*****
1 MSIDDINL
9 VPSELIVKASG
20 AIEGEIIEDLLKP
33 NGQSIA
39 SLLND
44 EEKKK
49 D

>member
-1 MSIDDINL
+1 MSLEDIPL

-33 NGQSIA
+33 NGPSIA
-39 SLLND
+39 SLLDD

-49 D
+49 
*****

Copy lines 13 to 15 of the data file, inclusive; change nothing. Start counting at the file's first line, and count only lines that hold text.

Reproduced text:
-39 SLLND
+39 SLLDD

-49 D